Euro collection of a variety of Tommy & the Terrors eps (excepting On the Run), this is some strong, substantive work. Including their most recent (and best) material in Problem. Reaction. Solution, it is a must own for fans.  From some of their catchiest in anthems such as “On the Avenue” to some of their hardest  in offerings like “Revenge.” It runs the gamut stylistically and shows the range, longevity and determination that the Terrors are capable of. Pick up as soon as will allow at http://www.4subculture.com.

NIGHT BIRDS – “Midnight Movies,” “Killer Waves,” “s/t”

These Night Birds releases are a breath of fresh air, and kind of exactly what I needed as of late. Kind of early SoCal-ish Adolescents/snotty punk rock, combined with moments of surf and other such animated absurdity. A really good group of songs, that when digested together, almost acts as a cohesive full length. Well worth picking up for sure.

CRO-MAGS – AOQ REISSUE

It’s AOQ rereleased on gatefold, with three demo tracks. What’s not to like?

THE VACCINES – Wreckin’ Bar (Ra Ra Ra) single

Lauded as the next big thing in England, “Wreckin’ Bar” certainly lives up to such hype. It’s been called The Ramones meets JAMC, and that’s pretty accurate, I guess. Nothing I’ve heard from them since really delivers in this style, or at this level of excellence, but I’d still keep my eye on this group, based on the exuberance this tune delivers in a mere 1:20.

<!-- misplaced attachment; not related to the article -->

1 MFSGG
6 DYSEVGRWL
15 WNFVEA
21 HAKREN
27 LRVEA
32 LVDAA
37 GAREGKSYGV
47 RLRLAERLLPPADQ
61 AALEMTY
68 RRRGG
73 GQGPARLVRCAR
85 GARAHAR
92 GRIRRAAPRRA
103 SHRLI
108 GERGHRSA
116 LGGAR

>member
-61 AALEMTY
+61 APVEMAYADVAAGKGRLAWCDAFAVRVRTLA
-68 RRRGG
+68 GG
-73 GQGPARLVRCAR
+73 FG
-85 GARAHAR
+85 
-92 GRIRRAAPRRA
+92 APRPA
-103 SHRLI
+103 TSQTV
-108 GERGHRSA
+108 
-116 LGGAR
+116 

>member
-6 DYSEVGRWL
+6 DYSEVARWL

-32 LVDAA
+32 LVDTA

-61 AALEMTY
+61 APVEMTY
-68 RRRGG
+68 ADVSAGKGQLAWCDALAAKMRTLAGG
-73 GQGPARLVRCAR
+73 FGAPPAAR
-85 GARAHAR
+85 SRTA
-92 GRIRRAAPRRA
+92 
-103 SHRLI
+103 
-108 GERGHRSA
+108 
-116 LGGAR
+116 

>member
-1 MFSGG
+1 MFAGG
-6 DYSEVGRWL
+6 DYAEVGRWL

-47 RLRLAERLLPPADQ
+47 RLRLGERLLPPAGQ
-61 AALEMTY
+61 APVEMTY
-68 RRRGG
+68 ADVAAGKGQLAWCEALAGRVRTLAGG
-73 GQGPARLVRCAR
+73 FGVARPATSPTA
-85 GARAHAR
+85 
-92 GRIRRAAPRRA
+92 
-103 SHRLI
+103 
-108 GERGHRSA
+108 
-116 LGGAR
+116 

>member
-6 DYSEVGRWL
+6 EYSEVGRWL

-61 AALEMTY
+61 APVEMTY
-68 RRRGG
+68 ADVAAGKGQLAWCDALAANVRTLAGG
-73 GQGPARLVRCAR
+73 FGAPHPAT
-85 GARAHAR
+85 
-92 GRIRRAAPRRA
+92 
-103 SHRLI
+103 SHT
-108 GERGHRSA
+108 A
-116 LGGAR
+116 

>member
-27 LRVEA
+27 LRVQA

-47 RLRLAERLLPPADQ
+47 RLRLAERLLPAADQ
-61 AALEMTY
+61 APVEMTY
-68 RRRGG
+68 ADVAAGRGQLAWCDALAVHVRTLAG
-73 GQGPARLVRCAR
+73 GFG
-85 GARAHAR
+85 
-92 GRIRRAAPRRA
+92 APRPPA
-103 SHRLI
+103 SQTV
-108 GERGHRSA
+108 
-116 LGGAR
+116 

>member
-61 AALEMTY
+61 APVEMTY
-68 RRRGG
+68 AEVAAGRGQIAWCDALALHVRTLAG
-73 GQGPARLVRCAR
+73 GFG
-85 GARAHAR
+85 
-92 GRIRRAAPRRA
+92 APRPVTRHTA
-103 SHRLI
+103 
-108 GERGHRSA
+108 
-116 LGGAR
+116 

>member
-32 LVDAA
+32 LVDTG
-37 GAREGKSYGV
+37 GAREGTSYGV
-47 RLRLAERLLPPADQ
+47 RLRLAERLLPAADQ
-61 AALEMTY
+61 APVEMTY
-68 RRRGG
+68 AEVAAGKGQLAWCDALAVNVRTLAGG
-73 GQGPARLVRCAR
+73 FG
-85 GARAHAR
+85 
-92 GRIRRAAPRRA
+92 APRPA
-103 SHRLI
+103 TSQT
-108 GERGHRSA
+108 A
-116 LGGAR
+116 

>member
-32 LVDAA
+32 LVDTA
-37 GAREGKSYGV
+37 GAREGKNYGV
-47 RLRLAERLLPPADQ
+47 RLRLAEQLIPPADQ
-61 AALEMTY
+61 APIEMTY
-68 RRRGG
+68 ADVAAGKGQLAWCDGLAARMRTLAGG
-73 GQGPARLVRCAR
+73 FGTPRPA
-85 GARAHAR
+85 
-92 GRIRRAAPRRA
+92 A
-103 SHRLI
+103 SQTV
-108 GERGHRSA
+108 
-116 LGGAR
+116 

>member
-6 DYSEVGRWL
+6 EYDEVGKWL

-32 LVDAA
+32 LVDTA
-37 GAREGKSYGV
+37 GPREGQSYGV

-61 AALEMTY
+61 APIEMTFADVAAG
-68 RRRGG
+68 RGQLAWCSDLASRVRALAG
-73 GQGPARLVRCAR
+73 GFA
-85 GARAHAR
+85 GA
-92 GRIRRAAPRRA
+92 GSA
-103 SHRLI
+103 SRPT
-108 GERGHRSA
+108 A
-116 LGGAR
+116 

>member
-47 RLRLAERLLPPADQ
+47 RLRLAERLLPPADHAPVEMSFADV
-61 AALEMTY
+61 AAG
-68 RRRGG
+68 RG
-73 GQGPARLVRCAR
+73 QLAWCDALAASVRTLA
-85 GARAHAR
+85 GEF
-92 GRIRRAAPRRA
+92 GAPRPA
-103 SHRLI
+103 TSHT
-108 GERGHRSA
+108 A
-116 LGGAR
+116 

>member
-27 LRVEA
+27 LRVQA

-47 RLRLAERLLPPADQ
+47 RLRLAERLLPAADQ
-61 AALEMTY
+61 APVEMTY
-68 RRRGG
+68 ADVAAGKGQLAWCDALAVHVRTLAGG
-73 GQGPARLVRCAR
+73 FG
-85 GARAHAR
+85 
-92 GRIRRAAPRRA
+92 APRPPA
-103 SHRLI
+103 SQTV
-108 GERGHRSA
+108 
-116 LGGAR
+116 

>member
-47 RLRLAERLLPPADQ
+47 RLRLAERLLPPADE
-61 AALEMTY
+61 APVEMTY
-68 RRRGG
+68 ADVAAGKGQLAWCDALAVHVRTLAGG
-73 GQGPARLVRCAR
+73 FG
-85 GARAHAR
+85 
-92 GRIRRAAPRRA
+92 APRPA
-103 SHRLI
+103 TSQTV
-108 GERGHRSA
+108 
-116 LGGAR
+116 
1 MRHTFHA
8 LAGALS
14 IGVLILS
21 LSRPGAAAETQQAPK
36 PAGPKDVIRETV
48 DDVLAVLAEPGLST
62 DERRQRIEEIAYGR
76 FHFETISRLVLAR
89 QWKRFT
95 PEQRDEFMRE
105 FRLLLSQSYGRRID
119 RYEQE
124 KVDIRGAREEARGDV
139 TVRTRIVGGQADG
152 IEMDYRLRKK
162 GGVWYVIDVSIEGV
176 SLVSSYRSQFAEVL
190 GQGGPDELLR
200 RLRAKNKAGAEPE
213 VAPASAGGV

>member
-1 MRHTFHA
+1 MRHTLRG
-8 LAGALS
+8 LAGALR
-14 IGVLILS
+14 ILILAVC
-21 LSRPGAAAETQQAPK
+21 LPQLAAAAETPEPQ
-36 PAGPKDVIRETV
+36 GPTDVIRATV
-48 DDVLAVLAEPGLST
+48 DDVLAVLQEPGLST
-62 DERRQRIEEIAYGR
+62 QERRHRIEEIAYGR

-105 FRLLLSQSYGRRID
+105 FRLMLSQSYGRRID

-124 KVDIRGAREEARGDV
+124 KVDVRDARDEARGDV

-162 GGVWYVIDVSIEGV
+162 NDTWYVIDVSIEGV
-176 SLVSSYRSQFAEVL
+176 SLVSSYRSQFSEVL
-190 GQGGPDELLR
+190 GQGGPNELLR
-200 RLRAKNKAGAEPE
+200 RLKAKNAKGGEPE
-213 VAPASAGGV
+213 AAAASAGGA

THE BROKEN VINYL CLUB – “I Want You Girl” single

Was tipped off to this re: Eddie Pillar’s Modcast on iTunes (typing that title makes me a little queasy) but nevertheless, the band (and this single in particular) is superlative. It’s basically an update on the formula of The La’s, and it works its magic in a very similar way: beat combo and retro sounding for sure. But it quickly burrows its way into that place in the subconscious where you store such songs, and takes firm root there. An accomplished effort from this Welsh band.

THE BRIGHTS – “Footsteps” single

Another tip off from Eddie Pillar, this one differs emphatically from The Broken Vinyl Club, but is nevertheless just as meritorious. The Brights, on this tune, sound like Paul Heaton crooning whilst vintage Marr, Rourke and Joyce deliver righteously in the background. It really is as simple as that. TOPS.

THE METHOD – “We Don’t Know” & “Take Your Shot”